Heinlein also makes the point that a blade can be useful, no matter how advanced your technology, in close-quarters combat; which is (I assume) why today’s soldiers still occasionally use bayonets.

A similar gunpowder-won’t-work-in-this-universe situation is set up by Roger Zelazny in his Chronicles of Amber, where Zelazny’s immortal hero, Corwin, is among other things a master swordsman.  However, in The Guns of Avalon, Corwin solves the problem by finding a universe where there’s a gunpowder analogue that does work where regular firearms do not.  Both Glory Road and Amber make it hard to decide whether we’re reading science fiction or fantasy—which is par for the course where SF swordplay is involved.

Dune

Dune coverThe climax of Frank Herbert’s classic Dune (1965)—after atomic explosions, an attack by immense sandworms, and a clash of unbeatable armies—comes down to, you guessed it, a one-on-one fight with blades.  Herbert gives us a combination of reasons to work with.  His characters learn fencing because their personal force shields stop fast-moving projectiles, such as bullets, but are less effective against relatively slower attacks, such as a sword thrust.  This is a clever science-fictional reason to preserve the swordfighting trope.  Cultural factors also enter in.  The final duel specifically occurs because, as in Burroughs, there are formal rules of vendetta or kanly that allow for such single combat.

You can see the Dune swordfights in video adaptations:  the 1984 movie by David Lynch, or a 2000 mini-series on the Sci-Fi (now Syfy) Channel.

Star Wars

Luke and Vader, lightsabers crossedOf course the case with which most of us are familiar is the famous Jedi Knight “lightsaber” in the Star Wars stories.  Knights, of course, have to carry swords, and Lucas has made the lightsaber an iconic emblem of his universe.  What makes a sword-like weapon useful here is that the Jedi Knights can actually use them to deflect, or even redirect, gunfire (“blaster” bolts).  Personally, I’ve always felt that the only way this could possibly work is that precognition allows the Jedi a moment’s unconscious awareness of where and when the next bolt will come.  No one’s reflexes or muscles could possibly be fast enough to intercept something that fast without foreknowledge.

The Attractions of Swordplay

We’ve seen several ways to justify the use of swords in a high-tech science fiction environment.  It’s a separate question why authors and readers enjoy such scenes.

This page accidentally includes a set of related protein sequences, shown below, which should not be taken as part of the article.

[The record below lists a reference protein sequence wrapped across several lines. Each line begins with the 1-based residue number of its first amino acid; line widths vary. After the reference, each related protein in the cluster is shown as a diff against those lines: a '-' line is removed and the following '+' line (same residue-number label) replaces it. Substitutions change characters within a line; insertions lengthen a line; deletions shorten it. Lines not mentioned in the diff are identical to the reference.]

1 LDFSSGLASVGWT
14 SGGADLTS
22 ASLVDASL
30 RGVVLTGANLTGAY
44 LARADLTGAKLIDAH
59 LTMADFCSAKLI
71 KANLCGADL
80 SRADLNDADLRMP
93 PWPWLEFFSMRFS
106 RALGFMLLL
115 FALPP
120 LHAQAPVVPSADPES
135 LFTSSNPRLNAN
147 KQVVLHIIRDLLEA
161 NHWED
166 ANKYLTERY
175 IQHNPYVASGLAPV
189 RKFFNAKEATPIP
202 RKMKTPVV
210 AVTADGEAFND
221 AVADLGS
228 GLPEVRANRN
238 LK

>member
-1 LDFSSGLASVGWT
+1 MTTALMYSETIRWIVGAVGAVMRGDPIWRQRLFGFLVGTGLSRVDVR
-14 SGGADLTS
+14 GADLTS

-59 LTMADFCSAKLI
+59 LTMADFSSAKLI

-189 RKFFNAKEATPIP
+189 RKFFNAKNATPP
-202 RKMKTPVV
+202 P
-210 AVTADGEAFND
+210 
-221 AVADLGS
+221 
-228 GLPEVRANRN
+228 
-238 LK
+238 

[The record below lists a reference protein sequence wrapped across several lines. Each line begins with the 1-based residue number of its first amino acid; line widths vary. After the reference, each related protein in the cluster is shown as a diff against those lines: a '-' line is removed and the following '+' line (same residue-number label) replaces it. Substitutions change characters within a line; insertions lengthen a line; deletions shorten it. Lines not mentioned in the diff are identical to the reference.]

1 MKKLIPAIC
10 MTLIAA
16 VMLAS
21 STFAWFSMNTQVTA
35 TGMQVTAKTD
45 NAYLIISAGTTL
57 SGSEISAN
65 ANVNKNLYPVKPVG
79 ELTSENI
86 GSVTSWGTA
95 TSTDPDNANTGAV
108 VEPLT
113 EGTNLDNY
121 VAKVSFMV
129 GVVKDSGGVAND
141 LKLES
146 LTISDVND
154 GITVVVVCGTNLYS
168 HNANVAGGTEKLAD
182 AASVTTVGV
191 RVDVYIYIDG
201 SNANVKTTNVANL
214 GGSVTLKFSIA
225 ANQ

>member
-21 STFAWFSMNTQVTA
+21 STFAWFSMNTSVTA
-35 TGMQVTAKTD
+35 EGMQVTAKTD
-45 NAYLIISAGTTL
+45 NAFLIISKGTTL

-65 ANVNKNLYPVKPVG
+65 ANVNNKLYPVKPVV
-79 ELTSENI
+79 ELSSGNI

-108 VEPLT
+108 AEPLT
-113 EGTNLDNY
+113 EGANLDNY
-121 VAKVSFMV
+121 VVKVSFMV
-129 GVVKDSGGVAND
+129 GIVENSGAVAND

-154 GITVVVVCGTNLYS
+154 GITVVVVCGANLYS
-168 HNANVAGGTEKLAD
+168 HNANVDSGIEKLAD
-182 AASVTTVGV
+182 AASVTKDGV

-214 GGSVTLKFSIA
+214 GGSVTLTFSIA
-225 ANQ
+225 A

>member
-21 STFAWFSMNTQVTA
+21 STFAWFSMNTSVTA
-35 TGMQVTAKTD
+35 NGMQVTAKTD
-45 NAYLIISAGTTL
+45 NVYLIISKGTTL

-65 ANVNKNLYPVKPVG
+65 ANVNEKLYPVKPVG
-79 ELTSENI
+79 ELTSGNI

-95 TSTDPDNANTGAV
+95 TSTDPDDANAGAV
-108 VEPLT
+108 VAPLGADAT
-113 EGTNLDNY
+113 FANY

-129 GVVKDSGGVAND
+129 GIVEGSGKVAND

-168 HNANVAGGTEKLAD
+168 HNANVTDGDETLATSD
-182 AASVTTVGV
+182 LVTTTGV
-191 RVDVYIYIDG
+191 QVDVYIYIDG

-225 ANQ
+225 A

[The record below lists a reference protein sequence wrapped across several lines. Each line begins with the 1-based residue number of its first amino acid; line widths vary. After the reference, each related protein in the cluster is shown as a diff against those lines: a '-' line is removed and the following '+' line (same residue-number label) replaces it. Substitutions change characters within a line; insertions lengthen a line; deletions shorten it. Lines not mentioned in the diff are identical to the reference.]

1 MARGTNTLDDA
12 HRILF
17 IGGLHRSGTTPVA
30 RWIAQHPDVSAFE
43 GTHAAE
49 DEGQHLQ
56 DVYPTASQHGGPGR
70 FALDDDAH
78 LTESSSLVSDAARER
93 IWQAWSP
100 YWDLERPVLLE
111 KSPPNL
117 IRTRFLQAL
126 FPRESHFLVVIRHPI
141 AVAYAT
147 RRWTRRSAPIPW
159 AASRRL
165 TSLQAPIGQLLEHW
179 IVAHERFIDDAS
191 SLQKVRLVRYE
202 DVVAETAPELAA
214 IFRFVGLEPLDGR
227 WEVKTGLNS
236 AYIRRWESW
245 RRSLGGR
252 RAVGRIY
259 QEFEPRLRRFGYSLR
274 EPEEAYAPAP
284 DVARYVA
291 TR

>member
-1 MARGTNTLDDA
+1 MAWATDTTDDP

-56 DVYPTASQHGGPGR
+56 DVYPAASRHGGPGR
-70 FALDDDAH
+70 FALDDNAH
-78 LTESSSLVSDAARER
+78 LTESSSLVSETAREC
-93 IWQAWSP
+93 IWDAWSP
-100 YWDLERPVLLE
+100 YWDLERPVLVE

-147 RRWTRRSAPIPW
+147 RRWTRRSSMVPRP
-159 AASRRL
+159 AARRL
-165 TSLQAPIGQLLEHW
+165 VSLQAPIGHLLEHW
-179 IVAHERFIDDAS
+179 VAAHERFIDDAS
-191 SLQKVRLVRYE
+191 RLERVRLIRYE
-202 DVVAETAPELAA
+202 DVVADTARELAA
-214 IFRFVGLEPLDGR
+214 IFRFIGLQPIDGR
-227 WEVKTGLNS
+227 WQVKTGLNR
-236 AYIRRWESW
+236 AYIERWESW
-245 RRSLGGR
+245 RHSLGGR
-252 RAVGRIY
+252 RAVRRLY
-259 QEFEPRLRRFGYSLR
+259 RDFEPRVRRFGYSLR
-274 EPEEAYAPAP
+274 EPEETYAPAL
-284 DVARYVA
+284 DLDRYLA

I think one reason is that sword-to-sword combat allows for a personal engagement more effectively than a gun duel.  Much has been said about the depersonalization inherent in the use of long-distance weapons.  In a genuine battle, we may pragmatically seek the most effective means to prevail, whether personal or impersonal.  But in a story, individual characters, and the drama of their interactions, are at the fore.  A person-to-person duel between hero and villain is more viscerally satisfying than wiping out the opponent at a distance.

The sword also has a long history of symbolic and evocative significance.  We noted above, for example, that the use of sword can call up in a reader’s or viewer’s mind a whole chivalric or feudal milieu.  This is merely one of the deliberately archaic tropes Lucas brought back in the original “Star Wars.”

Using a sword also requires more physical skill, strength, and endurance than using a gun. It’s been pointed out that one of the ways the development of firearms changed the nature of war was by enabling lightly-trained recruits to fight competently, without the lifetime’s training needed to make a good swordsman.  If a story wants to show off the physical excellence and expertise of the combatants, a swordfight will do this better than a gunfight.

Of course, pure bare-handed martial-arts combat, or fighting with other melee weapons like staves or maces, can accomplish the same things—which is why we frequently see these, too, making their appearance incongruously in SF contexts.

Flag in Exile swordfight sceneFinally, a swordfight may be more prolonged than a gunfight, because blades can do more gradual damage than bullets and thus allow for longer duels, intensifying the drama.  This isn’t always the case.  In the page on Single-Stroke Battle, TV Tropes observes that “[r]eal sword fights often take only a few seconds or even a fraction of a second, with one solid hit generally being enough to take a man out of the fight (contrast this with Flynning).”  One thinks of the powerful scene toward the end of David Weber’s Flag in Exile where Honor Harrington does in fact cut short a lengthy duel with one blow.  But this is precisely where an author can set up the desired situation to best advantage.

No matter how much futuristic SF may pervade our storytelling, then, we’re not likely to see the humble sword retired any time soon.